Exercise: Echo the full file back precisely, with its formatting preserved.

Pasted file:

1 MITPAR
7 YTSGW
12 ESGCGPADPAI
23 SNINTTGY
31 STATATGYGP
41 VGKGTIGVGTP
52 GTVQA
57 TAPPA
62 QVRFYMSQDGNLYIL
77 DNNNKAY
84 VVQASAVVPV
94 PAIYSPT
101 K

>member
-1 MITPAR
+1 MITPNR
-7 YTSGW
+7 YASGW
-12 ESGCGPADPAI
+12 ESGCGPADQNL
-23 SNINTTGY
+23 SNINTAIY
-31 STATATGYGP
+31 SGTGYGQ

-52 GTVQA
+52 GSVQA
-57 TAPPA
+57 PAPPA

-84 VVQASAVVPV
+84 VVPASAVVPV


1 MITPAR
7 YTSGW
12 ESGCGPADPAI
23 SNINTTGY
31 STATATGYGP
41 VGKGTIGVGTP
52 GTVQA
57 TAPPA
62 QVRFYMSQDGNLYIL
77 DNNNKAY
84 VVQASAVVPV
94 PAIYSPT
101 K

>member
-1 MITPAR
+1 MITPNR
-7 YTSGW
+7 YASGW
-12 ESGCGPADPAI
+12 ESGCGPADQNL
-23 SNINTTGY
+23 SNINTAIY
-31 STATATGYGP
+31 SGTGYGQ

-52 GTVQA
+52 GSVQA
-57 TAPPA
+57 PAPPA

-84 VVQASAVVPV
+84 VVPASAVVPV